Environmental and near-surface geophysics

Lev Eppelbaum, Boris Khesin

Research output: Chapter in Book/Report/Conference proceedingChapterpeer-review

Abstract

Mud volcanoes are widespread in the world both on land and in marine basins, in collision and transtensional settings (e.g., Kholodov 2002; Limonov 2004). Their presence is often an indicator of deep-seated hydrocarbon accumulations. At the same time, mud volcanism represents great environmental hazard that must be taken into account in the design of oil-and-gas pipelines and other constructions. The main conditions for mud volcano formation are a thick sedimentary cover (several kilometers) and plastic clayey members with an anomalously high formation of pore pressure and the presence of thermal water (Pilchin 1985; Limonov 2004). Nowadays, more than 900 terrestrial and 800 offshore mud volcanoes are known or presumed to exist (Dimitrov 2002). More than a quarter of all the known mud volcanoes are concentrated within the Caucasus (e.g., Kadirov et al. 2005) and most (more than 220) (Kholodov 2002) are located within the “Abikh triangle” (Abikh 1863) near Baku (Fig. 8.1). Mud volcanoes are always confined to longitudinal faults or to the intersection nodes of longitudinal and transverse faults (Pilchin 1985). In general, pre-existing deep faults are the main controlling factors. Many mud volcanoes exist in the Black Sea and Taman Peninsula (northwestern Caucasus) as well as mid valley in the Yori River near the Georgia-Azerbaijan border (Fig. 8.1).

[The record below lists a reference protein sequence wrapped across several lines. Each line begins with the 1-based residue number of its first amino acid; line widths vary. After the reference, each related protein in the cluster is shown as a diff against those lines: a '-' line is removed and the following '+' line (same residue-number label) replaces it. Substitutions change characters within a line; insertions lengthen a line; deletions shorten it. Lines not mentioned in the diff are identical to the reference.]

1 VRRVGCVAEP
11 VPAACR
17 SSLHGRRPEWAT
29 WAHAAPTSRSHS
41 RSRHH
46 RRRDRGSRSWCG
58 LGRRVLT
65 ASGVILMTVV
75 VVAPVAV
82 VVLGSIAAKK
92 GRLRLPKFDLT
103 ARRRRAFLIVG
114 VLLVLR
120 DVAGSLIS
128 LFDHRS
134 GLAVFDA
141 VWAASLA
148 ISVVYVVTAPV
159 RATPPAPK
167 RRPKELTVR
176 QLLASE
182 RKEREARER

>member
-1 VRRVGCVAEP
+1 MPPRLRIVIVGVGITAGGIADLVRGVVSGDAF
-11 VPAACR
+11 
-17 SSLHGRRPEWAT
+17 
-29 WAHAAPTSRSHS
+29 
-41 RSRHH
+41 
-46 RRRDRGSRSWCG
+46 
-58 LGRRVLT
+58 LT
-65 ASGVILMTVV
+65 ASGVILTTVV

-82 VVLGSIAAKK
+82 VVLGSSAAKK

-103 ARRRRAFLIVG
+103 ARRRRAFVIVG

Original languageEnglish
Title of host publicationLecture Notes in Earth System Sciences
Pages315-336
Number of pages22
Edition9783540766186
DOIs
StatePublished - 2012

Publication series

NameLecture Notes in Earth System Sciences
Number9783540766186
Volume0

All Science Journal Classification (ASJC) codes

  • Computers in Earth Sciences
  • General Earth and Planetary Sciences

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